The following properties are located in Panicale, Umbria (PG 06064). Situated midway between Rome and Florence, overlooking Lake Trasimeno, Panicale has been designated one of the most beautiful towns in Italy. During the Renaissance, Panicale was a center of art and culture, and the walled medieval town is still frequented by artists. (See below to find out more about the history of Panicale.)

P217 (250,000 Euros/282,050.00 USD) P217 This three-floor apartment has traditional exposed stone, wooden ceiling beams, and terracotta floors. For more information, see:

P195 (90,000 Euros/111,670.00 USD) A top floor apartment with exceptional views of the surrounding hills and Lake Trasimeno. For more information, see:

P174 (245,000 Euros/339,972.00 USD) The Tower – An apartment created from the conversion of a castle, with a spectacular view of Lake Trasimeno. For more information, see:

P325 (1,350,000,00 Euros/1,675,026.00 USD) Built in 1419, the Castello di Panicale is characterized by an almost circular tower and a heavily fortified rectangular tower, a Florentine coat of arms and a loggia with arches resting on a bracketed base. The palazzo was renovated in 2006, but retains the original architectural features: a brick and stone exterior, the main entrances have antique gates, an internal stone staircase, decorated doors, and wooden beams. For more information,see:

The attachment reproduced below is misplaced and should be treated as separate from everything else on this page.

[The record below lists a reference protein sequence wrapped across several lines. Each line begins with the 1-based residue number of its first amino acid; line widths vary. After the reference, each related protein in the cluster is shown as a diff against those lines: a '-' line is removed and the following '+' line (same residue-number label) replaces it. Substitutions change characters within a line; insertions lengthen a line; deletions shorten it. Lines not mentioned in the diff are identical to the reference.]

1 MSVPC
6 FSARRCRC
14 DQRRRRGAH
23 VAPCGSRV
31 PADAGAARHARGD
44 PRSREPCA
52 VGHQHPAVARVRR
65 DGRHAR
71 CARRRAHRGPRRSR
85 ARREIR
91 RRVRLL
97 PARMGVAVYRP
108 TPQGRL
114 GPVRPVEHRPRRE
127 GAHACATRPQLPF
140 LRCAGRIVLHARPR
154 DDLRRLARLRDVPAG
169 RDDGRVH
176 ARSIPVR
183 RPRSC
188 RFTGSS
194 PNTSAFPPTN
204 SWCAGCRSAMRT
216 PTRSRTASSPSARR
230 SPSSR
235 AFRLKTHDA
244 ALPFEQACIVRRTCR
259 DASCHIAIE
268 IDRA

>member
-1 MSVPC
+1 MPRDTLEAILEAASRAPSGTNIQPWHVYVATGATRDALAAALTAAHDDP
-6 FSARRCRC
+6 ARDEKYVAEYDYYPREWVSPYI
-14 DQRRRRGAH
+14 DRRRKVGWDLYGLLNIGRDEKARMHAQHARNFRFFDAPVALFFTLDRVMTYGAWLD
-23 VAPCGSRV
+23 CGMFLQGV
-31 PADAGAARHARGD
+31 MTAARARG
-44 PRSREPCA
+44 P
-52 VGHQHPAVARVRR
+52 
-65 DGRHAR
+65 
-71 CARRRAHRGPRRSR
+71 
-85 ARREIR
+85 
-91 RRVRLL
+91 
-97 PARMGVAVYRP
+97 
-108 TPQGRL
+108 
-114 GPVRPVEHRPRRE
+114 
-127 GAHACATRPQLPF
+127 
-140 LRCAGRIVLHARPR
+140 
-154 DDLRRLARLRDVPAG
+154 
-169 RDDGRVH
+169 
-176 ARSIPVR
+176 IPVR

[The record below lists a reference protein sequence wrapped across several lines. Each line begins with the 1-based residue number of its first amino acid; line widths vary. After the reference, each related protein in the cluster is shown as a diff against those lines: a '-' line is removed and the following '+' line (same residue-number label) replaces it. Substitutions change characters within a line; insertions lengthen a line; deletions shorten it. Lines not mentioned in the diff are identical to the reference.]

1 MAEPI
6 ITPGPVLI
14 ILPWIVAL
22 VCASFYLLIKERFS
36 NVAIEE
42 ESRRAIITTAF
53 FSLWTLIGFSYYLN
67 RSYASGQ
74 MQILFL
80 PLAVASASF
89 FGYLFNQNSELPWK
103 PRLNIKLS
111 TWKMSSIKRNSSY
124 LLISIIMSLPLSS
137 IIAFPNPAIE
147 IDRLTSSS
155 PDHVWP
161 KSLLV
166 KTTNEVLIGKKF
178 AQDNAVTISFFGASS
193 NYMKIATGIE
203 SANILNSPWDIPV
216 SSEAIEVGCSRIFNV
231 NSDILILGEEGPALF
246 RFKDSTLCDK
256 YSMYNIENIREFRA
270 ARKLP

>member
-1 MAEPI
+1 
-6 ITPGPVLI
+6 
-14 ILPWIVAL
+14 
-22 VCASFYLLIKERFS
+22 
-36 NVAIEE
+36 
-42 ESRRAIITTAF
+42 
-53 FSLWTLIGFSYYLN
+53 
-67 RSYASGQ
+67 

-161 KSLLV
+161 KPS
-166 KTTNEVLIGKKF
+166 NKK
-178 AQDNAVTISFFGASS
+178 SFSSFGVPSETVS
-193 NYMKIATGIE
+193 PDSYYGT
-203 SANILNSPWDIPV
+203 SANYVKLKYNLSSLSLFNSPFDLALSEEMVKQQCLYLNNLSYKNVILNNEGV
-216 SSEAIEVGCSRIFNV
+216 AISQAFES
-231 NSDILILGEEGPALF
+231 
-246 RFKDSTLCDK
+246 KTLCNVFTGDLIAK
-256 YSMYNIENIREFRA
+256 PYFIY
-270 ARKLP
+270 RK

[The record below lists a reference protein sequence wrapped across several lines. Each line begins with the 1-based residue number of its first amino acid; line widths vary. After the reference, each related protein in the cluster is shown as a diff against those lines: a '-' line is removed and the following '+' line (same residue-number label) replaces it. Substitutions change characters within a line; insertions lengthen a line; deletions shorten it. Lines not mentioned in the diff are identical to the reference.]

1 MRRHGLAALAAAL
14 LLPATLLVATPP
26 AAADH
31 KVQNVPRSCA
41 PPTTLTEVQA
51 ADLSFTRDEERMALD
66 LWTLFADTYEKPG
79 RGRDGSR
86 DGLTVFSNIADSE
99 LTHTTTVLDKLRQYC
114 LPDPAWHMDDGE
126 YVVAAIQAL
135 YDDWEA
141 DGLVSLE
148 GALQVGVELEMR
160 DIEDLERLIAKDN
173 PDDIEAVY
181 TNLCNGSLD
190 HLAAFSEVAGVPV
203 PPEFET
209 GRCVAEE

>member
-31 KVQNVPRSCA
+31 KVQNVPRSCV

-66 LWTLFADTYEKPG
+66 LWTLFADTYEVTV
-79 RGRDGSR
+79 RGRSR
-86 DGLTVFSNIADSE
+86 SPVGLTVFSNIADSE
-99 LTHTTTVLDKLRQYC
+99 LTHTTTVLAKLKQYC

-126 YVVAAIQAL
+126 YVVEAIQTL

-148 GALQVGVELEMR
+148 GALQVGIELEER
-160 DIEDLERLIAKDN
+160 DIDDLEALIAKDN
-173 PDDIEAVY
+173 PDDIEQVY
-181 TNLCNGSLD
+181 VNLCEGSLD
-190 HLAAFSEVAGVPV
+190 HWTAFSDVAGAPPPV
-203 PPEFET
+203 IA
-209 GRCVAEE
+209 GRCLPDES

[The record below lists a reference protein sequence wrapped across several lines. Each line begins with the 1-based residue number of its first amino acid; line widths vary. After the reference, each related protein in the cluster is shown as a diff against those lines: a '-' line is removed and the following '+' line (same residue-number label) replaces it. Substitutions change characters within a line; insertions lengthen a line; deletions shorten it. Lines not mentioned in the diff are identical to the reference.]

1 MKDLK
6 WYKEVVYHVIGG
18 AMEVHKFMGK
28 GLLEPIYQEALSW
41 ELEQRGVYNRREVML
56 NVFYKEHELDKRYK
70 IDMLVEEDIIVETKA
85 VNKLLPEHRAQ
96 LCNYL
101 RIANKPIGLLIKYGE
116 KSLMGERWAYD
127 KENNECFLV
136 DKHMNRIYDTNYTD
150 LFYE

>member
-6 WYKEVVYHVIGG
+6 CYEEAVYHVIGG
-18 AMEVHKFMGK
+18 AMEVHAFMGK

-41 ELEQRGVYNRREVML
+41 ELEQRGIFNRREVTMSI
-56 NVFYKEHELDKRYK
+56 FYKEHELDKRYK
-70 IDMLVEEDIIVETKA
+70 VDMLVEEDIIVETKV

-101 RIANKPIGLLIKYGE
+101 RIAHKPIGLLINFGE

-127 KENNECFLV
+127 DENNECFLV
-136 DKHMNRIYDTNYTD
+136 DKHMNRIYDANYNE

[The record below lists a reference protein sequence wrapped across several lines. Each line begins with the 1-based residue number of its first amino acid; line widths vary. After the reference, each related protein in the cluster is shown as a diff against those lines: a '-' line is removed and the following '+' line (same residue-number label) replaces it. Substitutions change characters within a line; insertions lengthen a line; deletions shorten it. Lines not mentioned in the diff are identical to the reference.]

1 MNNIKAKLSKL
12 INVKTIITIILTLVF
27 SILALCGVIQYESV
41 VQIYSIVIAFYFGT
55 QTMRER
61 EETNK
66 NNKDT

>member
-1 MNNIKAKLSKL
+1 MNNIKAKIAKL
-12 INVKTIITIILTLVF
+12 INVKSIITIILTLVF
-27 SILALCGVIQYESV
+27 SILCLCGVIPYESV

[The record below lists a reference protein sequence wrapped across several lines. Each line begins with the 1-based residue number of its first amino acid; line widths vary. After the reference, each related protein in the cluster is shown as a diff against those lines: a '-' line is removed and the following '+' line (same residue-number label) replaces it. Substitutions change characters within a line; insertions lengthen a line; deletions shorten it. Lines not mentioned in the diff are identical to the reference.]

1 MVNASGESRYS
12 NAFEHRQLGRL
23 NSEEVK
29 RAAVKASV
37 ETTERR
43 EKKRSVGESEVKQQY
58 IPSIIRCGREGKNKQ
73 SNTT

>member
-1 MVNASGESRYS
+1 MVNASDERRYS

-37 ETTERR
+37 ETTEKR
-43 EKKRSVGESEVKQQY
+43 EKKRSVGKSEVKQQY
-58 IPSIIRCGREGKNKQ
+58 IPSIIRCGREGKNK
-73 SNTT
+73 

(N.B. Currency exchange rates are variable.)

MADONNA DELL’ UMILITA was painted c. 1423 by Masolino da Panicale (c. 1383 c. 1447). One of the earliest artists to use oil paints, Masolino’s colorful narrative style dominates many of his works. During the Renaissance, Panicale was a center for the arts. The 15th Century Church of San Sebastiano hosts two of Perugino’s frescoes: the MARTYRDOM OF ST. SEBASTIAN and the MADONNA IN GLORY.

On August 14,1692, a group of young Panicalesi formed a society which, according to the original documents, was created “to flee idleness and unite the hearts…” They built a theater and agreed to represent new dramas annually. Now known as the Teatro Caporale, the exquisite little theater continues to delight modern audiences.

Led by Hannibal, the Carthaginians defeated the Romans in 217 BC in the Battle of Lake Trasimeno, a major conflict of the second Punic War. The fourth largest fresh water lake in Italy, Lake Trasimeno’s shores are now a sanctuary for waterfowl and other migratory birds.
Several Renaissance artists used Lake Trasimeno and the dramatic surrounding landscape as background in their paintings, including Pietro Perugino in his NATIVITY (1503).